Investigations are ongoing in Bristol into a new strain of coronavirus in the UK that appears to combine two mutations which have been worrying scientists.
Eleven cases in the Bristol area have been identified as being the variant that initially arose in Kent – but which has also now picked up a second concerning mutation.
It raises the concern that the more rapid spreading Kent variant, known scientifically as B.1.1.7, will now also become more resistant to coronavirus vaccinations.
The new mutation is called the E484K mutation, which has also been seen in the variants spreading in South African and Brazil, and is thought to make the current vaccines less effective – although it does not stop them working entirely.
According to Public Health England, the new double mutation has been detected in at least 11 samples in the Bristol area.
Bristol City Council said plans are now under way to ‘ramp up’ testing across the area, but it has not been conformed if this means door-to-door swabs,
A cluster of 32 cases of the original strain of the virus in Liverpool have the same E484K mutation
The South African variant – which also shows the mutation – is under investigation in at least eight postcode areas of England where cases not linked to travel have been found.
Increased testing is being considered in Wales as part of efforts to tackle the South African coronavirus variant, which has now been found in 13 cases – including three that aren’t linked to international travel. See more on that here.
Officials said there were nine confirmed cases of the more infectious version of Covid-19 in Wales, with another four probable cases.
What is known about Bristol’s new mutation?
Public Health England said the 11 cases in Bristol were the Kent variant with the E484K mutation.
Some 32 cases in Liverpool are the original pandemic strain of coronavirus but with the E484K mutation.
It is already known that the Kent variant is up to 70 per cent more infectious.
And early evidence suggests the variant may be more deadly. However, Sir Patrick Vallance, the government’s chief scientific adviser, described the data as “not yet strong”.
In Wales, Chief Scientific Adviser Rob Orford said the situation was being monitored “very carefully in Wales”.
“We’re very fortunate in Wales to have a very good system in place where we sequence many of the positive Covid test that we that we have back,” he told the BBC.
He said numbers of the UK Kent variant – identified before Christmas – had reduced during lockdown.
Will the vaccine still be effective?
There is no definitive word on this at present but experts have suggested that vaccines will offer protection against other variants that have been detected. It may be, however, that the immune response they produce is not as strong.
Novavax recently announced its vaccine was 89% effective in its Phase 3 UK trial, but only appeared 60% effective in a separate Phase 2b study conducted in South Africa.
Similarly, in Johnson & Johnson’s Phase 3 trial, efficacy differed by country: 72% in the US versus 57% in South Africa. In both trials, 90 to 95% of cases in South Africa were linked to the B.1.351 variant, which contains the E484K mutation.
Dr Julian Tang, a virus expert at the University of Leicester, described the finding as “a worrying development, though not entirely unexpected”.
During a Downing Street press conference yesterday, Dr Susan Hopkins from Public Health England said existing vaccines may offer less protection but they should still offer a good level of immunity.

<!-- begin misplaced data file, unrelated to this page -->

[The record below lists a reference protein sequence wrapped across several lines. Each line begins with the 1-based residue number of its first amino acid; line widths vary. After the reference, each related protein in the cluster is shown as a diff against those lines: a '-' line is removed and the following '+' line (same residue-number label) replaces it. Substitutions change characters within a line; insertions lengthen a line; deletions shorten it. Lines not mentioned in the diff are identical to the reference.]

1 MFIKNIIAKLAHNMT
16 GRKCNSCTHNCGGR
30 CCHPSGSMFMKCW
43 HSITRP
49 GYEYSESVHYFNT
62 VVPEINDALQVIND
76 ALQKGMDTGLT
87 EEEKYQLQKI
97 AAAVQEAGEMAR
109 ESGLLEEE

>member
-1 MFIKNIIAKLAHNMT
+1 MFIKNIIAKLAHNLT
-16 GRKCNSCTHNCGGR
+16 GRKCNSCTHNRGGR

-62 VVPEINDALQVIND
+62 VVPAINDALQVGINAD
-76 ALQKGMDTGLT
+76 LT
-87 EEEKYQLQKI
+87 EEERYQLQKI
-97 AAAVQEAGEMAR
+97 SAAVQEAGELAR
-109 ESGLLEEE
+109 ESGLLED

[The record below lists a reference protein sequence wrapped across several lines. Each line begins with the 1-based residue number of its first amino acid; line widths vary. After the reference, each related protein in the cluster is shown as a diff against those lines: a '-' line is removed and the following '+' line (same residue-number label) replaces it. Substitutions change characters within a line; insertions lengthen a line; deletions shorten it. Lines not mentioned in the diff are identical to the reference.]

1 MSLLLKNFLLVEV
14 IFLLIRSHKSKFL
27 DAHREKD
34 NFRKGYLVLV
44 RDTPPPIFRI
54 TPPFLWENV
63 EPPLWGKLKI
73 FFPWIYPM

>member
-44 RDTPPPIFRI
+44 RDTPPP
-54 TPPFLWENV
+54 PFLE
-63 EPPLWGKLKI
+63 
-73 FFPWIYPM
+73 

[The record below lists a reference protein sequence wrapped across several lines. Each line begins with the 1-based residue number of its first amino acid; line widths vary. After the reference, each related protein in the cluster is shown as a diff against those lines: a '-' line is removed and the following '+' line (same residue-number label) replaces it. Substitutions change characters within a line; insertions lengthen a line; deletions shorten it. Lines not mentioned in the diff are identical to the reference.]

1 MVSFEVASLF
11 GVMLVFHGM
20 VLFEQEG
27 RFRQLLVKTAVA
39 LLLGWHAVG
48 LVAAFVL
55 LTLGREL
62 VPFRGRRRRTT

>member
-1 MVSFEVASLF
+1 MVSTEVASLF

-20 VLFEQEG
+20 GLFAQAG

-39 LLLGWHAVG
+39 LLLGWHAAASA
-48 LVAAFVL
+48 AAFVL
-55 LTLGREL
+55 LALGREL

Wales Health Minister Vaughan Gething said the vaccines would still offer “a good level of protection”.
In a virtual session of the Senedd on Tuesday, Mr Gething said there are concerns that both the South African variant and a recent mutated form of the Kent variant, will have a “less effective response” for vaccines.
“That does not mean that vaccines won’t be effective at all; they will still offer a good level of protection and it reinforces the need to continue going with real pace in our vaccination programme,” he said.
Mr Gething said he was confident the Welsh Government had the ability to identify such cases through testing.
Cases in your area by postcode:
What will happen in now?
Work is being done internationally to adjust the vaccines.
One positive finding is that the variants are mutating in a similar way rather than diverging from each other.
Prof Ravi Gupta from the University of Cambridge said: “This gives us a sign that it has certain favoured routes – and we can work to block those off with a vaccine.”
In Bristol and other parts of England, the Government has already launched door-to-door testing in eight postcodes where the South African strain has been detected.
In Wales, work is being done to establish how the three people with the South African variant who had not travelled abroad had contracted it.
Christina Gray, Director of Public Health for Bristol, said: “Early detection of this mutated form of the virus that first appeared in Kent means we can respond swiftly to ramp up testing in the area to better understand the local situation.
“We’re already working with colleagues in health agencies to identify the additional testing we need and how best to deliver this effectively. When plans are ready it will be vital that everyone who is asked to take a test does so promptly.”
Will there be more testing in Wales?
The Welsh Government said it was looking at whether “enhanced measures” are needed.
Public Health Wales nine South African variant cases – and one probable case – in Wales were linked to travel, while investigations were continuing for the remaining three.
The Welsh Conservatives called for the government to consider a “door-to-door testing blitz”, while Plaid Cymru said the issue highlighted the importance of an effective test, trace and isolate system.
-- to www.walesonline.co.uk